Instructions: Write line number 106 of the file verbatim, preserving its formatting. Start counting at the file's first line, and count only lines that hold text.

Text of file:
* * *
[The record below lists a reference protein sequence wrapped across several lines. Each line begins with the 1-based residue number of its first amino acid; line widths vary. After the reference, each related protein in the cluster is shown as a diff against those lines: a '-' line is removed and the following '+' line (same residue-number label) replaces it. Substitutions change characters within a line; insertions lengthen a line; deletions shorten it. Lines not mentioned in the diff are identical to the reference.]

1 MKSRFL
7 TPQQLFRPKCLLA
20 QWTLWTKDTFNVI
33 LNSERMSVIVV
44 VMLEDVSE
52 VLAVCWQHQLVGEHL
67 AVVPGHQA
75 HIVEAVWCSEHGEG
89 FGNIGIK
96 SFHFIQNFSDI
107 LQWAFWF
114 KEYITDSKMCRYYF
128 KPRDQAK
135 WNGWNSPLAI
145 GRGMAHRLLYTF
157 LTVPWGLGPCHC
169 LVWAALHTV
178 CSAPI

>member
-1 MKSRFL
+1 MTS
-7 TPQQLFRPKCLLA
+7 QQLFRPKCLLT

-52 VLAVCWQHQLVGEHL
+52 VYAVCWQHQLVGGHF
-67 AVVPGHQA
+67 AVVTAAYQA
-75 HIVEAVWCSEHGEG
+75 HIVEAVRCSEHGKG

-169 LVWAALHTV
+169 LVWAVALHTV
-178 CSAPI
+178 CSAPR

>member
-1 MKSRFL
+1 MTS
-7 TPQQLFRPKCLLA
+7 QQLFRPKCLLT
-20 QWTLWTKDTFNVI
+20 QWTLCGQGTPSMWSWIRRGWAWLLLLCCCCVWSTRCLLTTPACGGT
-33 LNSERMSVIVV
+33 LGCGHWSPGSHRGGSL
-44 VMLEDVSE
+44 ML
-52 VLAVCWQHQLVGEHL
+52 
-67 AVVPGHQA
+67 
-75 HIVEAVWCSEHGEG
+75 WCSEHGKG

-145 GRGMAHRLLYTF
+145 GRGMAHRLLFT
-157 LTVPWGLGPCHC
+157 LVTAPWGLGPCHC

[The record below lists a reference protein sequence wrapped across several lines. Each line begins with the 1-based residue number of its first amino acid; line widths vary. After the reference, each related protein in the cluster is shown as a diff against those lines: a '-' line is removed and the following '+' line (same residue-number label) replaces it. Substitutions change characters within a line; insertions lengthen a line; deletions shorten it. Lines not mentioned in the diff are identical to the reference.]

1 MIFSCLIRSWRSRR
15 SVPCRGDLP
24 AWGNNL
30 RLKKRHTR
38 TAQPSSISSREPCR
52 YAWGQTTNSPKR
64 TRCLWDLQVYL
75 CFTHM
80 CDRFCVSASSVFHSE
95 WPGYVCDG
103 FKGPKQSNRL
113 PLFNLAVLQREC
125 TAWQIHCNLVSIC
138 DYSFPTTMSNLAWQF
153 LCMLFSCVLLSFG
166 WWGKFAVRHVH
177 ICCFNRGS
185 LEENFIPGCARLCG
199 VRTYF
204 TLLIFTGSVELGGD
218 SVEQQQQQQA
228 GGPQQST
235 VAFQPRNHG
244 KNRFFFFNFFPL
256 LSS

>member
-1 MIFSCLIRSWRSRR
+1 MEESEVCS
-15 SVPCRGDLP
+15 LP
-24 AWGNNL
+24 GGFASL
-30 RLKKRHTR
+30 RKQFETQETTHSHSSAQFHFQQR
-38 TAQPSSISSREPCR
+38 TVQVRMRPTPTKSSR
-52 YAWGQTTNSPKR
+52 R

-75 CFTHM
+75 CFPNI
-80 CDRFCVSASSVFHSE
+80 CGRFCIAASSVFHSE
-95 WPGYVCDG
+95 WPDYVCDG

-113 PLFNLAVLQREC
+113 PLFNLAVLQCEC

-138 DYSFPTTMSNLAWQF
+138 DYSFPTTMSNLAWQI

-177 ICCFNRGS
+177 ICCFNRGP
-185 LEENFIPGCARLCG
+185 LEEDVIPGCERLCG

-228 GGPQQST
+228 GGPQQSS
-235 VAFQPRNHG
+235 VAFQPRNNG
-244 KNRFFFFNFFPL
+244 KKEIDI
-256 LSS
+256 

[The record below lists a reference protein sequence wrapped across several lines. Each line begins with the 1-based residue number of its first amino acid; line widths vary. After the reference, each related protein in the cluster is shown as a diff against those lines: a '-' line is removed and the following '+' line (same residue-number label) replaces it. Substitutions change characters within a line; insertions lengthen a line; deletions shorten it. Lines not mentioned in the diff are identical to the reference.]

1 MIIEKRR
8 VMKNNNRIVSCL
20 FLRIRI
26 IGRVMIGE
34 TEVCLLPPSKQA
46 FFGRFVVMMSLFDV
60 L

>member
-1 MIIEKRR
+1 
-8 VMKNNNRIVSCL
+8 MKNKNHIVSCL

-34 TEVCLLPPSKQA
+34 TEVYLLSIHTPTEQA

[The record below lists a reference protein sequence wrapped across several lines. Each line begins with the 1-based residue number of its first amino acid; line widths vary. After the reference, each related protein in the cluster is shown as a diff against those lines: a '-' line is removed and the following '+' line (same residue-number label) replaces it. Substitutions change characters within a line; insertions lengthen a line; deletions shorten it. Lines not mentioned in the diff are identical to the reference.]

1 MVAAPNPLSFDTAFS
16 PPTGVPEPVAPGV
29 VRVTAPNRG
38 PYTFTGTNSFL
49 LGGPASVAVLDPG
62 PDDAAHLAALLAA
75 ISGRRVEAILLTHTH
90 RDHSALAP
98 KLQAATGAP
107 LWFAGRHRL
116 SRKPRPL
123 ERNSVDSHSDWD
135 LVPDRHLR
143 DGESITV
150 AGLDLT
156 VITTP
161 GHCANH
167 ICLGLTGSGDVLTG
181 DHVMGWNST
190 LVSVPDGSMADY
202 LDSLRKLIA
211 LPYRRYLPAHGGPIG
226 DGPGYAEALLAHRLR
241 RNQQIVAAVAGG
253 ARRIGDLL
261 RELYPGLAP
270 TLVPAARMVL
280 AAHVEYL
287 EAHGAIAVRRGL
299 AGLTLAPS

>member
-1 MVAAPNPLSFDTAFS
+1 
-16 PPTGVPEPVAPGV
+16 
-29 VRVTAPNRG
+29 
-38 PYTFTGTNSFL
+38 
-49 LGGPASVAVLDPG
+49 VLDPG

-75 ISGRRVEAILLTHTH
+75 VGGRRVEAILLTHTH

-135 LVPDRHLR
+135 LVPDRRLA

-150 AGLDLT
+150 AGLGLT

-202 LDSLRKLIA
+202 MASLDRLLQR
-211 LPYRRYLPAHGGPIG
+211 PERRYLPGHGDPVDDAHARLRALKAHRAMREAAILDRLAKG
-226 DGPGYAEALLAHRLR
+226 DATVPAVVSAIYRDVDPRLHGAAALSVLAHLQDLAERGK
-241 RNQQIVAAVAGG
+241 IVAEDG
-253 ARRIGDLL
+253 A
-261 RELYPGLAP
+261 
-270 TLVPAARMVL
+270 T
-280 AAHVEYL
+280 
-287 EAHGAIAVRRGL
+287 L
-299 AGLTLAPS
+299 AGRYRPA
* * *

+177 ICCFNRGP